In July 1933, the gangster known as George “Machine Gun” Kelly staged the kidnapping-for-ransom of an Oklahoma oil­man. He would live to regret it. Kelly was never the sharpest knife in the drawer, and what started clean soon became messy, as two of his partners cut themselves into the action; a determined former Texas Ranger makes tracking Kelly his mission; and Kelly’s wife, ever alert to her own self-interest, starts playing both ends against the middle.

The result is a mesmerizing tale set in the first days of the modern FBI, featuring one of the best femmes fatales in history—the Lady Macbeth of Depression-era crime—a great unexpected hero, and some of the most colorful supporting characters in recent crime fiction.

I am a big fan of 1920-30s era fiction, especially the gangsters and Prohibition Era stories. Even though most historical fiction romanticizes racial and sexism struggles, I still enjoy them all the same.

This novel mainly takes place in the Oklahoma/Texas area. I am from this area of the U.S. so I was familiar with the layout. It felt good to have Oklahoma represented in a novel about 1930s America.

I enjoyed how Infamous felt like a documentary about Machine Gun Kelley and the other gangsters he was associated with. The language used made me feel like I was right there with both the gangsters and the officers themselves.

If you are looking for a fascinating look into 1930s America, then I would highly recommend this novel. Infamous felt like a biopic of George “Machine Gun” Kelly and life as a whole in 1930s America. I enjoyed this novel of crime, betrayal, and survival in a Depression-era world.

Posted in Book Reviews, Graphic Novels, Marvel Comics

REVIEW: Spider-Man: Noir (Spider-Man: Noir #1-4)

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*No Spoilers*

It was 1933 and the Great Depression was just getting started. And so was the corrupt mob boss The Goblin. When embittered, angry Peter Parker meets a spider and its life-changing bite, he may have just inherited the force to honor the phrase, “If those in power can’t be trusted, it’s the responsibility of the people to remove them.”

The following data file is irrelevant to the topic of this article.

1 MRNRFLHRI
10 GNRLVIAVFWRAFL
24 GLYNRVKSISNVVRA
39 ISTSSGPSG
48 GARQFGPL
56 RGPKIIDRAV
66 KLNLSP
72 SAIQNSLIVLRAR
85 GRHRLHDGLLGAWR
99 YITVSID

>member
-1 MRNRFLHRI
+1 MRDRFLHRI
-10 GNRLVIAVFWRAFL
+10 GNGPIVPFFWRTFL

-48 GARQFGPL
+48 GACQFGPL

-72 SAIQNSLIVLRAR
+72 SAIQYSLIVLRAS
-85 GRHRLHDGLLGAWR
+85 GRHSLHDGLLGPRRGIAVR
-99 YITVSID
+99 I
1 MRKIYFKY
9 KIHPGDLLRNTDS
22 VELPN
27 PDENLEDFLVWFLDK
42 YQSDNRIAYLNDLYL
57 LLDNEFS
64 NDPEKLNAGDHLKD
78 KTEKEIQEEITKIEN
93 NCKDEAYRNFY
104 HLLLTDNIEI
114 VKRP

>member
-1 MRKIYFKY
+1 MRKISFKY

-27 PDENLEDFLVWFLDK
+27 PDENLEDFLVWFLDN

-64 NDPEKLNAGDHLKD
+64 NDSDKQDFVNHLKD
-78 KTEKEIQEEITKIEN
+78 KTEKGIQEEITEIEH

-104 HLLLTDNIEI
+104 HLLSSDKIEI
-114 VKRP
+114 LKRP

People who know me, know I love film noir. I’ve also been wanting to dive into the Marvel Noir series for a while. When I saw this at my library, I knew I had to read this.

I still haven’t seen Into the Spider-verse yet. I only recently learned that this version of Spider-Man was in the movie. I think Spider-Man in 1920’s New York is interested in the fact that Spider-Man is a “glass half-full” kind of hero. Even though Spider-Man has faced tragedies he is still hopeful and optimistic about the world around him.

Here, with the Great Depression, and The Goblin having control of the entire city, Peter Parker has a dour view on life. He is more vigilante than a hero. In that, he murdered one of Goblin’s henchmen that were after Aunt May. This caused Aunt May to be outraged by the pure violence that Spider-Man displayed and claimed she could take care of herself.

The artwork is dark and gritty. Throughout the novel, it is constantly snowing, and the art style makes the pure, white snow seem dirty and unclean.

I would recommend this graphic novel to lovers of Marvel Comics, Film Noir, and Spider-Man in general. This graphic novel definately scratched my itch for the Film Noir genre, and I think this novel might be perfect for you!